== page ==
I have an immense amount of respect for strippers. And nurses. For completely different reasons. Though, there are a few nurses I worked with that I wouldn’t have minded seeing as strippers. And then I would have doubly respected them.

Nurses are a breed apart. Not just anyone can handle being a nurse. It’s a tough job, and even the strongest nurses will have days when all they can do is go home and cry.

As a result, you make strong attachments to anyone that will help you get through your shift in one piece. You develop a level of trust with those people that transcends almost any other relationship you’ll have.

And as a result of that trust, you will sometimes hear the strangest things as a nurse, from other nurses.

“Ooh! I like your shirt! The bra and panties I’m wearing today are the same color!”

“My pee smells like coffee.”

“I’m having an affair.”

“My vagina is hemorrhaging blood!”

“My daughter’s boyfriend beat me up and broke my arm.”

“I just found out my husband has been having sex with our daughter.”

“I have cancer…”

Or, my personal favorite, “I have multiple orgasms.”

I mean, how are you supposed to respond to that? Well, this is how I did: “Um, yeah, me too.”

It wasn’t always pretty, or funny. As a guy, I wasn’t completely comfortable hearing about all the bodily functions of my female co-workers, or what they were doing with their bodies.

“Mark! I was sooo sick last night! I was puking my guts out, and I had diarrhea, at the same time!”

Yeah, it was like that. Especially when Shark Week rolled around. Shark Week was nursing code for when someone was hemorrhaging blood out of their vagina. But many of my female co-workers seemingly couldn’t contain their excitement when they had news to tell me.

I asked one of my vaginally hemorrhaging co-workers why she seemed to take so much delight in telling me about the most personal details of her life.

“I’m a guy. I don’t want to hear about that stuff.”

“Oh. I kind of think of you as one of the girls.”

Yeah, every guy wants to hear those words. But I should note that one of the ward clerks I worked with once described me as ladylike.

I needed a deeper explanation of that, and this is what she said: You’re very polite, and considerate. You have very good manners.

I had a response for her: Yeah, there’s another term for that. It’s called being a gentleman.

I was seemingly the safe sounding board for my female co-workers to tell their problems to. Especially when it came to their relationships. Bad boyfriends. Abusive husbands. Problem children. Problem dogs. I heard about them all. In detail.

Most of my colleagues weren’t seeking advice or counsel. They just wanted someone to talk to, someone to listen. But there are always exceptions.

One of my fellow nurses, Ann, would corner me in the Med Room and tell me all about her toxic relationship with her boyfriend, and then she’d ask me what she should do.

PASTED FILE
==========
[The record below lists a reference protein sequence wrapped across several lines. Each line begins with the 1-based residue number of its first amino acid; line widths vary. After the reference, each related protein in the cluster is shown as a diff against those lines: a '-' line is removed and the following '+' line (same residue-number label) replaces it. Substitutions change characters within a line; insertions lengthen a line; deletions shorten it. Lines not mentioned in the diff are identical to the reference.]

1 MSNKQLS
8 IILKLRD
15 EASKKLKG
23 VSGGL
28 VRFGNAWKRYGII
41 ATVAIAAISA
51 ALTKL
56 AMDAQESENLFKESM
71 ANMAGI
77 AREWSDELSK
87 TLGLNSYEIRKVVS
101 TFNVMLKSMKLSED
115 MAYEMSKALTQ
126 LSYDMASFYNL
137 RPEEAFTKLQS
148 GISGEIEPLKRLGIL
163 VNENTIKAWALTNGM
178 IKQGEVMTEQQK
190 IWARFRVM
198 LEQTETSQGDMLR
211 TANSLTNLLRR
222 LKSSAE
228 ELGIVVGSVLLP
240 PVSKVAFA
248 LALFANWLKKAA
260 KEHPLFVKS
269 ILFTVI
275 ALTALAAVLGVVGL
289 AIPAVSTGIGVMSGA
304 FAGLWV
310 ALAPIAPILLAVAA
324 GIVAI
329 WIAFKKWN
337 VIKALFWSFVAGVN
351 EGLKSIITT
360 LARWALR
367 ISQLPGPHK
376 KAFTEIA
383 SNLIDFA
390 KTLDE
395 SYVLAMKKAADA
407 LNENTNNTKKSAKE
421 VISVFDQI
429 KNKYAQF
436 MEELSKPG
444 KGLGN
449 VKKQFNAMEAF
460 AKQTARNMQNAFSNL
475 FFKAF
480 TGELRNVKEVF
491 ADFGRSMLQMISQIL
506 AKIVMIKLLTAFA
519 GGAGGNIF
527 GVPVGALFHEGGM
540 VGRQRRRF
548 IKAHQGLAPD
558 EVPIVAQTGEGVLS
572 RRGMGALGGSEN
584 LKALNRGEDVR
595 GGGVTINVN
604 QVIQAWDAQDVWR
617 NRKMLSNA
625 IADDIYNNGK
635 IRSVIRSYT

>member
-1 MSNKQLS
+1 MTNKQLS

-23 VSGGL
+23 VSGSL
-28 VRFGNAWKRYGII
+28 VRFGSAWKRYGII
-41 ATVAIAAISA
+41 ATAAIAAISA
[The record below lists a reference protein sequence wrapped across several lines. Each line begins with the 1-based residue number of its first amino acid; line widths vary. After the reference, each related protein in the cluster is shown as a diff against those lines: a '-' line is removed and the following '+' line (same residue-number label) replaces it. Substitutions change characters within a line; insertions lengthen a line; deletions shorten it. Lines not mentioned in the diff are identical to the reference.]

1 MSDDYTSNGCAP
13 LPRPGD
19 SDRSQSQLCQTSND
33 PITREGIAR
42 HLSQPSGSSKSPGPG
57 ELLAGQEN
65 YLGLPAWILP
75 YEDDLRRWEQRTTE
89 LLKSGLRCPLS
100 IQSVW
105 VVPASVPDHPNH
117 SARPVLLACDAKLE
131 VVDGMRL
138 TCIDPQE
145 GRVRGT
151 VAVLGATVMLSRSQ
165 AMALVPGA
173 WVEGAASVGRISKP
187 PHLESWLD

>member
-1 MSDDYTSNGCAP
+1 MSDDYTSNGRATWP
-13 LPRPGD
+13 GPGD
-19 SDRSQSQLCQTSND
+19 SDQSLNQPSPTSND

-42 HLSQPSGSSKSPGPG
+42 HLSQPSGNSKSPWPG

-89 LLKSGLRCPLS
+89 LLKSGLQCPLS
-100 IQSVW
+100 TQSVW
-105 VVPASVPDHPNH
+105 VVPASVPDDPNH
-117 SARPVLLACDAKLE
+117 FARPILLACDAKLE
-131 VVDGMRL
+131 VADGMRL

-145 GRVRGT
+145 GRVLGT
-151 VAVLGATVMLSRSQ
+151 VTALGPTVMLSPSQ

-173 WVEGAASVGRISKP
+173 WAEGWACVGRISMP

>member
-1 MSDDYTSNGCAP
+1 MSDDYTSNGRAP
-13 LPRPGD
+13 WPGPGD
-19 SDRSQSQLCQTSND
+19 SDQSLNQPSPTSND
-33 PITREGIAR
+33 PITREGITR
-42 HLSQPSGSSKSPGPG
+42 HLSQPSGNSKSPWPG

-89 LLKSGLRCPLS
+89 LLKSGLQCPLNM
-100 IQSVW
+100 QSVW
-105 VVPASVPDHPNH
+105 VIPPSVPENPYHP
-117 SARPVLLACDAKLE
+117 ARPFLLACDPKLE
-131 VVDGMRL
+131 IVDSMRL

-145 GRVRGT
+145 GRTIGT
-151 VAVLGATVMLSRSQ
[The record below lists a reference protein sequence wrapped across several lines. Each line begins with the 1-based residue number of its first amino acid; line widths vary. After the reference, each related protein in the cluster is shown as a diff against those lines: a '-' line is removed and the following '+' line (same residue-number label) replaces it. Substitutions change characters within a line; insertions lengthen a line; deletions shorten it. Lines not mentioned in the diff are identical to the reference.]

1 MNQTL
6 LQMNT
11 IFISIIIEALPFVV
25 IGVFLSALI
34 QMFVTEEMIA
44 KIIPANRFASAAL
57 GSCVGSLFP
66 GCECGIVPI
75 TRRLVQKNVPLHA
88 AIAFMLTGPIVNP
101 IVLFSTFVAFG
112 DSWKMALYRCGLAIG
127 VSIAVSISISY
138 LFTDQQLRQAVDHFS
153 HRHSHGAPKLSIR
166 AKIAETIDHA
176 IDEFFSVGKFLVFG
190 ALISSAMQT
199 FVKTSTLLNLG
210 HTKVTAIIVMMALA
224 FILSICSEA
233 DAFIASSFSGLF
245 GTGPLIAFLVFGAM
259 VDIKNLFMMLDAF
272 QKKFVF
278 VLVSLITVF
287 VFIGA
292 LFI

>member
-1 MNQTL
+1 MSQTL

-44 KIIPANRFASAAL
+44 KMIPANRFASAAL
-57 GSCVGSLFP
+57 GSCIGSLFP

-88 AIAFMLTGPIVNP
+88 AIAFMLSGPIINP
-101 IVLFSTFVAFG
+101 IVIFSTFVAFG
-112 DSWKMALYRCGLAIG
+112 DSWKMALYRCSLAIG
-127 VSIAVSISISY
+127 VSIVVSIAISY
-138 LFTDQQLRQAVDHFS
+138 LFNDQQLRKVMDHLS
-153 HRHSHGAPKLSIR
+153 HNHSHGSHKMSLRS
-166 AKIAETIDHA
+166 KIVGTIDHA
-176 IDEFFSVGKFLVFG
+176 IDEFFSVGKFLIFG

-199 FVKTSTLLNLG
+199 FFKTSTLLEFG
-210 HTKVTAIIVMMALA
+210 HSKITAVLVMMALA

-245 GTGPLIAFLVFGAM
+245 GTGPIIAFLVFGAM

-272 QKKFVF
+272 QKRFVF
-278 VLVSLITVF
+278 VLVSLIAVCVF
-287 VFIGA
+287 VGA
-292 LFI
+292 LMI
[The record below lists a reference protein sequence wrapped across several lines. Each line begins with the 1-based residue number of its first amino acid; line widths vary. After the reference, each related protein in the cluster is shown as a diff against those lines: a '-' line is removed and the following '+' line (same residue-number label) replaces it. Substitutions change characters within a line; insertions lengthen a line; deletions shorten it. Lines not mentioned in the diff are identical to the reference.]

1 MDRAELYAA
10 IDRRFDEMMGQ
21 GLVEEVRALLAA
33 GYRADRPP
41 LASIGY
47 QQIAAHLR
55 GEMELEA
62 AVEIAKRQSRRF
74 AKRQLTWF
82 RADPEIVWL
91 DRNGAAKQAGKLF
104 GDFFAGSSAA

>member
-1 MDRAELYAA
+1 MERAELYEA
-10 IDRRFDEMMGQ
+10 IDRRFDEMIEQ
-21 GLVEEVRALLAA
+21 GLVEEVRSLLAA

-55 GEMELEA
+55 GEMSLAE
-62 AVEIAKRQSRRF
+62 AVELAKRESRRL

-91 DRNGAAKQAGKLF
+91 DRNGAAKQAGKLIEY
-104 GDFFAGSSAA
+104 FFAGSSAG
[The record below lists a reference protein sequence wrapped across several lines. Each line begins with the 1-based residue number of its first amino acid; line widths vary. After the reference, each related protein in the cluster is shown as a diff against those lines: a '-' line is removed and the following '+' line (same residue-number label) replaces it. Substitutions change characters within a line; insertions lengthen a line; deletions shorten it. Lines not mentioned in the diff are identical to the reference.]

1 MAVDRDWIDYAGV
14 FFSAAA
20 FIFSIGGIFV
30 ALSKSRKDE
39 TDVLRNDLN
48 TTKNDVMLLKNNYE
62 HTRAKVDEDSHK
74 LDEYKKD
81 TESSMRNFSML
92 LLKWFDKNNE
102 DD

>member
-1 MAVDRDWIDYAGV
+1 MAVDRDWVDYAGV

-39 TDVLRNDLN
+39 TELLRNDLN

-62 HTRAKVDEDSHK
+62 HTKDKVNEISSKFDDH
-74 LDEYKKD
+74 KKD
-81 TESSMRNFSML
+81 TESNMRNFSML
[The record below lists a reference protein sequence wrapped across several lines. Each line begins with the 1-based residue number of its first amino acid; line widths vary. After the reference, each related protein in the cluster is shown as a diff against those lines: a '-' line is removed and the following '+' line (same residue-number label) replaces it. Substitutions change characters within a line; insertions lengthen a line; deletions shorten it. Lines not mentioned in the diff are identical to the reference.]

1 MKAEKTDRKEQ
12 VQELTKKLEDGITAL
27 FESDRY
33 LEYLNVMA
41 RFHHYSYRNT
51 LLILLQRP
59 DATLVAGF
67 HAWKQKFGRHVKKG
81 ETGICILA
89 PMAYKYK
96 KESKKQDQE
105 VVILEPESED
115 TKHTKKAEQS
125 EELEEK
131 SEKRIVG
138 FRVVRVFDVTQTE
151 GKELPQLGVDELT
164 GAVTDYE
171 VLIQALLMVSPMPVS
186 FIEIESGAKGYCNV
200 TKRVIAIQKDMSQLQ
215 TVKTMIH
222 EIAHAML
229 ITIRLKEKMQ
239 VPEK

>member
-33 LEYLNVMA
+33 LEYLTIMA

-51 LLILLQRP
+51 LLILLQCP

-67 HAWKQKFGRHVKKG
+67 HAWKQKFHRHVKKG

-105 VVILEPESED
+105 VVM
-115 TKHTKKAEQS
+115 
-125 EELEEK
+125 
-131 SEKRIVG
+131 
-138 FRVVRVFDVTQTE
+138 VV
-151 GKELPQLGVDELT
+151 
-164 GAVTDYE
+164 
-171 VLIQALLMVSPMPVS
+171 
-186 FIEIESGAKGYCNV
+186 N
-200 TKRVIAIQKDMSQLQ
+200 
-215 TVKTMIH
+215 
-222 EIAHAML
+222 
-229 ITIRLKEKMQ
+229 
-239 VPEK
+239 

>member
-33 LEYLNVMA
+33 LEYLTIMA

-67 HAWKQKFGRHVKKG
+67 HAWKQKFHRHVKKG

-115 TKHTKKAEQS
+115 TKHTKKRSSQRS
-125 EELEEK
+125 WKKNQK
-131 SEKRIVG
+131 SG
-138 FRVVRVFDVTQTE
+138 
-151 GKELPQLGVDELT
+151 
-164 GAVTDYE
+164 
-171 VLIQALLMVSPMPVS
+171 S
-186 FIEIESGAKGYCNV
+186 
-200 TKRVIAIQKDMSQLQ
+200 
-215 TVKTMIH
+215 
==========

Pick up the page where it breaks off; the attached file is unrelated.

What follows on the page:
“I’m not giving you anymore advice.”

“Why not? You’re a smart guy.”

“Yes. And you’re a smart girl. You already know what to do.”

“But, your opinion means a lot to me. You’re like the big brother I never had.”

“Look, you’ve asked me for my opinion before, right?”

“Yes…”

“And have you done anything I’ve suggested?”

“No…”

“Okay. There you go. Keep doing what you’re doing.”

And then we would go through the same thing the following day. By the way, my advice to Ann was to dump her loser boyfriend. I don’t know what she ended up doing. She resigned her position, and was replaced by the nurse who had multiple orgasms.

As much as I disliked Ann, I fucking hated her replacement, that little troll.

Nurses, as wonderful and brilliant as they are, tend to make terrible decisions regarding their personal lives. I don’t know why that is. Even the nurses that make the terrible decisions probably couldn’t tell you why they make the ridiculous choices they make. But the answer might be something as simple as desperation.

“I want to meet a nice guy, and get married. I want babies, I want a family! I want a normal life!”

Yes. A normal life. Because the life of a nurse is anything but normal. Nurses work long hours, and then pick up an extra shift. A quiet day at work? What is that? If you could really work your ass off, it’d be easy to pick a nurse out of a crowd.

Nurses answer endless questions, answer call lights, dress wounds, check blood sugars, administer meds, respond to codes, save lives, and shed a tear when a life ends.

Nurses are tough, and smart, and dedicated. You have to love your job to be a nurse, or the job will eat you alive. And that’s why nurses want nothing more than a normal personal life. You can take only so much insanity in one day.

I don’t miss the crazy nurse life. I did that for thirty years. I’m quite content to read about the wild stuff that happened on social media. And I really don’t miss Shark Week.

I do miss the people. I genuinely loved and respected most of the people I worked with at Aurora, my last employer. They were probably the best group of people I worked with in my career, and I’ve worked with some of the best.

There’s been a management change at Aurora, and while I respected the former DON there, I absolutely love the new DON. I wish all of the people at Aurora a blessed and successful 2017.

I’ll try to keep up with you on Facebook. When you come visit, we’ll have a Girls Night Out.